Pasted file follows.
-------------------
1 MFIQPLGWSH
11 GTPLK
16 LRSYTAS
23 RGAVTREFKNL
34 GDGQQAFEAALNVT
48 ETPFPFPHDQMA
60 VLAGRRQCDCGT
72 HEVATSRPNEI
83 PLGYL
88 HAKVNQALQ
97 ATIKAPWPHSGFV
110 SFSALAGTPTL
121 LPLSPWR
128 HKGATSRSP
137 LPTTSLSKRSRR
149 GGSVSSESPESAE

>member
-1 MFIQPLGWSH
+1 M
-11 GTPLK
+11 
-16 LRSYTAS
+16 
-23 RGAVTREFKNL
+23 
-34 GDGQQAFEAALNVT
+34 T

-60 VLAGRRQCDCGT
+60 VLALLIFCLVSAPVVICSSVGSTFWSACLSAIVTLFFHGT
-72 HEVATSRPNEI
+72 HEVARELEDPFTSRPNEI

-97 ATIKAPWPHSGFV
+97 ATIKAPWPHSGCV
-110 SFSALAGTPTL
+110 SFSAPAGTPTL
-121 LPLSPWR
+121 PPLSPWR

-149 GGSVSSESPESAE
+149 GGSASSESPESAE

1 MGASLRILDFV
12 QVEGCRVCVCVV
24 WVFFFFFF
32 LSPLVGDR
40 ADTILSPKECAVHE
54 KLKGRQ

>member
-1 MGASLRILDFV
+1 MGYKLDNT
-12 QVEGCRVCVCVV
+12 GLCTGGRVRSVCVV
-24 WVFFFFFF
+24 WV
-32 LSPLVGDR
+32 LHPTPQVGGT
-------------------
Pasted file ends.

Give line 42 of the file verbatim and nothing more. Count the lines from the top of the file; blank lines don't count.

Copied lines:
24 WVFFFFFF